• Step 3 – Purchase and Prepare At this point the group formally purchases the land, it goes out to building contractors to get firm prices and it selects the builder it wants to do the work. Berlin has a big advantage over many UK cities in that there is a good supply of reasonably priced urban plots.
  • Step 4 – Build This is the construction phase, so the project manager the group has hired takes care of checking the quality of the work, controlling the cash and ensuring the project is completed when it should be. Quite often the members of the group get involved in some of the work to help keep costs down – so its quite common for them to tackle the final fitting out, decorating, and the installation of kitchens and bathrooms.
  • Step 5 – Occupation Everyone moves in and a building management committee is set up to ensure the homes are properly maintained.
  • To help groups get their projects off the ground the Senate Department for Urban Development and Environment has commissioned an enabling agency (called GenerationenWohnen) to help facilitate and advise people keen to create homes for themselves this way.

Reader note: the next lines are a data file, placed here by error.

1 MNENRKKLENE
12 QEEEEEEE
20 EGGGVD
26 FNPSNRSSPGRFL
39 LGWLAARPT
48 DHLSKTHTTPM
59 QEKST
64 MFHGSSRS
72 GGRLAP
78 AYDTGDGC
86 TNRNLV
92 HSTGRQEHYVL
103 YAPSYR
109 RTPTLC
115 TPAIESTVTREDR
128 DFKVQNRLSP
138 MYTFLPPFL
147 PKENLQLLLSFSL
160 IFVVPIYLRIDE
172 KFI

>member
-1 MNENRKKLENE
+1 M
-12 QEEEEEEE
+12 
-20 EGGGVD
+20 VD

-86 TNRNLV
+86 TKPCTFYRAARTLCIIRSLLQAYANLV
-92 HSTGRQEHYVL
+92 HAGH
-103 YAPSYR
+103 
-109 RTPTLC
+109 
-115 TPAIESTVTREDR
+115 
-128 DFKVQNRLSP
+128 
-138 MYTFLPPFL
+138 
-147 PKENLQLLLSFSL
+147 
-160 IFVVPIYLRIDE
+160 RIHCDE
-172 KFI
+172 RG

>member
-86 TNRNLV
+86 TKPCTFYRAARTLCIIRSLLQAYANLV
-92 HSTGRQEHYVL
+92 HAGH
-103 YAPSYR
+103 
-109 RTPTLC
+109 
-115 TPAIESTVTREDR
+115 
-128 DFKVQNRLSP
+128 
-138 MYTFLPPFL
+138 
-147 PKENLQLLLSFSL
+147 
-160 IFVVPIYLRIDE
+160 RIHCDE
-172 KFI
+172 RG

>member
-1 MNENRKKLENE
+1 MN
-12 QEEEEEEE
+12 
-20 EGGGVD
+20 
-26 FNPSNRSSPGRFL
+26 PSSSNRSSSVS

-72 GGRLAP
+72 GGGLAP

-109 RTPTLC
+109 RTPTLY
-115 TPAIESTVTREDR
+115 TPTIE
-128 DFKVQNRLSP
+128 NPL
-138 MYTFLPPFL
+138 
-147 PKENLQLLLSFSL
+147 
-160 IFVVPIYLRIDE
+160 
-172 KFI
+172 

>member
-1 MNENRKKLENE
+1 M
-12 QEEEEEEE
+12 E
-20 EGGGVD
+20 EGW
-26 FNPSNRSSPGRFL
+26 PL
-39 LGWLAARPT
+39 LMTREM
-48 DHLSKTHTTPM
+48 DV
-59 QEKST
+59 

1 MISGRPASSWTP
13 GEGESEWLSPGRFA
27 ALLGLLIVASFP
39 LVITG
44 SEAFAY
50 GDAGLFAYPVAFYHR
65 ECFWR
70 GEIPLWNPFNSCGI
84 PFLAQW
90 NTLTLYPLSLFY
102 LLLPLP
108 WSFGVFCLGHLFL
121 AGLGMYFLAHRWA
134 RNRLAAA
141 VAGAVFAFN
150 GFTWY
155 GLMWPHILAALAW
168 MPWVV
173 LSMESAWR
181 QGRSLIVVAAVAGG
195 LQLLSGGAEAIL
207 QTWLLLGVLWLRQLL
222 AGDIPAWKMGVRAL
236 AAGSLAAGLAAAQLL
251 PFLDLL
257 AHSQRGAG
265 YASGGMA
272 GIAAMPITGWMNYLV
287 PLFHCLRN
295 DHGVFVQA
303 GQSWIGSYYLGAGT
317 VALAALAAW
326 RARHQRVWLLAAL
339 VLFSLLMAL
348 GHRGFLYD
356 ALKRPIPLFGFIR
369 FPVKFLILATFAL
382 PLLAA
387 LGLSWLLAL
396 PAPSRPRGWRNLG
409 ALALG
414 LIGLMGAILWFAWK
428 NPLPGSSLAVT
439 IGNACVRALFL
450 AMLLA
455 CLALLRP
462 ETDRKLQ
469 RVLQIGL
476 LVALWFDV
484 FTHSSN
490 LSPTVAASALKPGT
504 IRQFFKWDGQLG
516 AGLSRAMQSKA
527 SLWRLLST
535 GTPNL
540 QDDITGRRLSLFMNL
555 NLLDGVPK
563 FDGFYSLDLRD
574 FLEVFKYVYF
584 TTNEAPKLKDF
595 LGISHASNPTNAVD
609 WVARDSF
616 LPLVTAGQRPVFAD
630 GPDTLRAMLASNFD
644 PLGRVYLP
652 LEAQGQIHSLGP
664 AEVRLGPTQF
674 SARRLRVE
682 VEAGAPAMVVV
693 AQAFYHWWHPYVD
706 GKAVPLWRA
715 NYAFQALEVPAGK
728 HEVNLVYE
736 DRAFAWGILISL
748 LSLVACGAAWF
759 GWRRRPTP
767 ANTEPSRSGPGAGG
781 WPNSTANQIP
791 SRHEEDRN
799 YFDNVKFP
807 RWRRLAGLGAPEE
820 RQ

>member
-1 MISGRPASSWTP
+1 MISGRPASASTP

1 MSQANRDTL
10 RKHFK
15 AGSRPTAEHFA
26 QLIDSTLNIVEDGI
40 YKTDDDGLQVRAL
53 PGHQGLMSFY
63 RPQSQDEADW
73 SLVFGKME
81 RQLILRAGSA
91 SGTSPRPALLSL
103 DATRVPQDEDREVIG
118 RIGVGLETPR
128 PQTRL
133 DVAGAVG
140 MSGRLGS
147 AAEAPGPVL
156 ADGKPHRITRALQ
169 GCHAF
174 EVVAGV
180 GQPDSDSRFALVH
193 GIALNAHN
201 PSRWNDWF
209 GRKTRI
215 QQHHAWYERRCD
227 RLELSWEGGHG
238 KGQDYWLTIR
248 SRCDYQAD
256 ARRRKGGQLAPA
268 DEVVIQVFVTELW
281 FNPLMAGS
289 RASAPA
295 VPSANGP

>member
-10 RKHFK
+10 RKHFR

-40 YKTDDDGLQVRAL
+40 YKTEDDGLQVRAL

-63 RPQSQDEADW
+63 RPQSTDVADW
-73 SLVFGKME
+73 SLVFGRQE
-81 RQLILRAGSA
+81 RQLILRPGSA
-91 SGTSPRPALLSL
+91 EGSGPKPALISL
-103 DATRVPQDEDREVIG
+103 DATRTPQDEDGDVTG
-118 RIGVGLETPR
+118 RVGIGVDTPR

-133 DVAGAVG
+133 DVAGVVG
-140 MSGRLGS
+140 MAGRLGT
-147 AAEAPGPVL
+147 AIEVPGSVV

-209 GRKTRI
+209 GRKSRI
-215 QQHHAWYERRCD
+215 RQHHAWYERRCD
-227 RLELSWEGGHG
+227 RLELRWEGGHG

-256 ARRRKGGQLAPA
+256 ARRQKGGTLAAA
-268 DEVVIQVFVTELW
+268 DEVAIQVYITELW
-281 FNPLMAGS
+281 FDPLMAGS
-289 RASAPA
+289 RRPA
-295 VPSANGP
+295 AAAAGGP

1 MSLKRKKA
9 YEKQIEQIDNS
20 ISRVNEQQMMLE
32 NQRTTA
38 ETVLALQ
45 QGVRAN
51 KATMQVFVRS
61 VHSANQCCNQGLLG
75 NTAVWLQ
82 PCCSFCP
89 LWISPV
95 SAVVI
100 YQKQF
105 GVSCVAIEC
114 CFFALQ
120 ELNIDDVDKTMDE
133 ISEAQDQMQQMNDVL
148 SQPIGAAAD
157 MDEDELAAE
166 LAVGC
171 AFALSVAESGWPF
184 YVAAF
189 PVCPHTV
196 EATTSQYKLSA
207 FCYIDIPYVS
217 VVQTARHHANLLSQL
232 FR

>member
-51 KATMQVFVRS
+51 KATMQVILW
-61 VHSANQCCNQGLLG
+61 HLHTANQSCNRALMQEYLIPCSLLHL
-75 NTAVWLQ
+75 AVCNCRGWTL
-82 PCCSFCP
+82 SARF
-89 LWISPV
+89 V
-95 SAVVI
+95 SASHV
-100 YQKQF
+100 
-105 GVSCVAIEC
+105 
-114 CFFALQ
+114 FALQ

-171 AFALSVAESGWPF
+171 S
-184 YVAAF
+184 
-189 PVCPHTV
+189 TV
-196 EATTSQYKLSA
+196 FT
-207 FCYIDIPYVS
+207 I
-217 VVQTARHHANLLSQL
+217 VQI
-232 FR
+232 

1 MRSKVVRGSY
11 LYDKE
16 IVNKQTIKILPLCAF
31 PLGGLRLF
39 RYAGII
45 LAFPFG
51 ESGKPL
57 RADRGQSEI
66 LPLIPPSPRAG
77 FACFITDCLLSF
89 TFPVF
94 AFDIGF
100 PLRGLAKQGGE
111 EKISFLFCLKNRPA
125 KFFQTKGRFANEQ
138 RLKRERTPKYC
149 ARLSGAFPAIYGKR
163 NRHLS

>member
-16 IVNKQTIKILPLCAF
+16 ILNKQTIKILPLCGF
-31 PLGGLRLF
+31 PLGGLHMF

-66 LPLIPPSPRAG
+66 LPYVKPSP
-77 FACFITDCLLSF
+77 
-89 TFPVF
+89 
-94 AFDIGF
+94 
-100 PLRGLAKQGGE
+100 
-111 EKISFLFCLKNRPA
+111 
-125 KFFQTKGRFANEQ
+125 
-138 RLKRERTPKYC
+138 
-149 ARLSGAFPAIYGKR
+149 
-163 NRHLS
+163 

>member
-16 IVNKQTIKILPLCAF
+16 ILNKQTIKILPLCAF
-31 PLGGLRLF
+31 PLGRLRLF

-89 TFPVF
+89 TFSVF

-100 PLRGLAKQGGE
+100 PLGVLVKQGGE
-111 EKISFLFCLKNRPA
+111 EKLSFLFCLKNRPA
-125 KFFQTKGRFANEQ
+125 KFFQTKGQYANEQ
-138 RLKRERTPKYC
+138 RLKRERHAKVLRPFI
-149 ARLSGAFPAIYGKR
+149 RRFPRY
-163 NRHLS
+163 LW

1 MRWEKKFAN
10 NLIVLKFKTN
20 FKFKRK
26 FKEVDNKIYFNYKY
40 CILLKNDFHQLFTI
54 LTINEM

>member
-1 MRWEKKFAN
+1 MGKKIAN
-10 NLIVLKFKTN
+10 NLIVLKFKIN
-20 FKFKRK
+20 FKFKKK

• The range of groups that have already done it is incredible – from a trendy looking 45 home ‘Grand Designs’ scheme, arranged around a hidden shared garden (costing about £300,000 each), to a group of elderly single women who wanted to live close to each other in a supportive community (this was built for them by a Dutch developer, with the homes averaging around £240,000 each).